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Abstract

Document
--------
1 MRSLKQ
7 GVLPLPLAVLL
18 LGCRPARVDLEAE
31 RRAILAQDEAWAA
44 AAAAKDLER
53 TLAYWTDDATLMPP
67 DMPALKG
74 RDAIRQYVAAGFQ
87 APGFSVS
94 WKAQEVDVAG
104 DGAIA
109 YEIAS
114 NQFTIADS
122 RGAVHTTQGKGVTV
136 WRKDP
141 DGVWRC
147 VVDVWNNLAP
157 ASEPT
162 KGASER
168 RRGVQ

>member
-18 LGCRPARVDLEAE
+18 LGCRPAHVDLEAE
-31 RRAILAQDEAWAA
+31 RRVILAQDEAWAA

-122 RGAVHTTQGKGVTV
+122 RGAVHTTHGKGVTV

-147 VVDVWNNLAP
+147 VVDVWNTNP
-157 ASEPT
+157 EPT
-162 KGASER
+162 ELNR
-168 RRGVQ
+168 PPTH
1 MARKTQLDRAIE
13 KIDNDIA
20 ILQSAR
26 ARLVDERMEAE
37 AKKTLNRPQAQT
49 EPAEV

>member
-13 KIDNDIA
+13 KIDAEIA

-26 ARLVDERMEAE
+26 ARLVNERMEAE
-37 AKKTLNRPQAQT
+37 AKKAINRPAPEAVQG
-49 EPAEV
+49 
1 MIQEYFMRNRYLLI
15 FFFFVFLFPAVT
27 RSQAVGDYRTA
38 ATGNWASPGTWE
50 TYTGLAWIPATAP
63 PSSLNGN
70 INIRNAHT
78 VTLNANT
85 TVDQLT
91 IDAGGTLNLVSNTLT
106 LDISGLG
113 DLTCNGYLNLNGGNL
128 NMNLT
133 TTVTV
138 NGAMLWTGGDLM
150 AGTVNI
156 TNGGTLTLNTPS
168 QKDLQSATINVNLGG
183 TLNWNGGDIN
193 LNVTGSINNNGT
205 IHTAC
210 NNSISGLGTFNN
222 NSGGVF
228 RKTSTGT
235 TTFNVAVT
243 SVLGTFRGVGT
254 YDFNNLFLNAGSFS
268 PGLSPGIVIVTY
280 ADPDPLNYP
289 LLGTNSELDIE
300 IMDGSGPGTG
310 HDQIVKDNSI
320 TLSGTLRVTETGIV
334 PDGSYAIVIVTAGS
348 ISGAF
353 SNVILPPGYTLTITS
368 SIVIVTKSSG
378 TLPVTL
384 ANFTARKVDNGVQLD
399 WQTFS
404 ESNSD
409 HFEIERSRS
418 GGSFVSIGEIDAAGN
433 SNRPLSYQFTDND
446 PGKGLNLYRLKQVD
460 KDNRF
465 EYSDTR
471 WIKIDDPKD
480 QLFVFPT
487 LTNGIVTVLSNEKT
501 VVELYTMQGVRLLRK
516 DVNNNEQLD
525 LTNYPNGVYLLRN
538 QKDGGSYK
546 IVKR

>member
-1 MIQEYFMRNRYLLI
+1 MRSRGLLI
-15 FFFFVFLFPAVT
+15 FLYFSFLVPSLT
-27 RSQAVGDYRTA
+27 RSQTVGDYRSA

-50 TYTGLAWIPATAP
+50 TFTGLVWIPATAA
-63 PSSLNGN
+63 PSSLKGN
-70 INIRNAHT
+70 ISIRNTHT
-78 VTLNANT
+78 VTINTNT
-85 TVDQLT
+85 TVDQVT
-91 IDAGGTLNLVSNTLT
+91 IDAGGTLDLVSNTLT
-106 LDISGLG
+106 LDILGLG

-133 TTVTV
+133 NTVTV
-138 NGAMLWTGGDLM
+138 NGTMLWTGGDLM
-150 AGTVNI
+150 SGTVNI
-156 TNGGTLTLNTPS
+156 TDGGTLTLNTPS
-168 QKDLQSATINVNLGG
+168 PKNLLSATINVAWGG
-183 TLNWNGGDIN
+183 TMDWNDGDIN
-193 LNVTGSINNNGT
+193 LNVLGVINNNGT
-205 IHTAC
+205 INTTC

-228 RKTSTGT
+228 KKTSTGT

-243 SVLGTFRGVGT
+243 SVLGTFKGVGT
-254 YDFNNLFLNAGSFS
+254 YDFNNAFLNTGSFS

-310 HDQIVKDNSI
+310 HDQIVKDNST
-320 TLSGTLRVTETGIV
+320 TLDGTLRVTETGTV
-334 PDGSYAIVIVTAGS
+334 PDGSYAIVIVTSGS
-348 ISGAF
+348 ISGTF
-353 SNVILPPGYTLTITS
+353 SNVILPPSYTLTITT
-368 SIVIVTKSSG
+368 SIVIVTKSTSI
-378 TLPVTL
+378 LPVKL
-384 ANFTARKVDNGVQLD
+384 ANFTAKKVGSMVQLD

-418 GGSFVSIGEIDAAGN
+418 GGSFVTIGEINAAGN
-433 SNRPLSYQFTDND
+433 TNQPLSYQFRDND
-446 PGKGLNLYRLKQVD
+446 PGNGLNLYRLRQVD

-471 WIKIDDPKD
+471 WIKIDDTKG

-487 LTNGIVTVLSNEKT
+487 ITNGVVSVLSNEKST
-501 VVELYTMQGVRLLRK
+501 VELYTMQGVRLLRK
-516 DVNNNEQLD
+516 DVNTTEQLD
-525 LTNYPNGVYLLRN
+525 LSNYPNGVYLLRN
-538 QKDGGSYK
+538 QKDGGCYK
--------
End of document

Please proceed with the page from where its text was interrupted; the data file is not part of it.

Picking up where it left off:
We describe in detail an annual seasonal process that occurs on the surface of the Russell Crater megadune on Mars. We give these features the name ‘perennial rills’, because their surface topographical expression persists from year-to-year and they form a distinctive, downstream-branching network of small channels, or rills. We used time-series images, elevation data from stereophotogrammetry and spectral data to characterize the evolution of these features over 6 Mars years. Growth and modification of these networks occurs abruptly in spring (at a solar longitude of c. 200°) after most of the seasonal CO2 ice has sublimated. We find that the peculiar morphology of perennial rills seems to be the only aspect that sets them apart from active linear dune gullies. By comparison to terrestrial analogues, we identified two conditions favouring the production of such a network: (a) the presence of an impermeable layer; and (b) the repeated formation of obstacles in front of propagating channels. We find that the most plausible formation mechanisms that can explain the formation of both the perennial rills and the active linear dune gullies are levitating CO2 blocks or liquid debris flows of water/brine, but neither can completely satisfy all the observational evidence.

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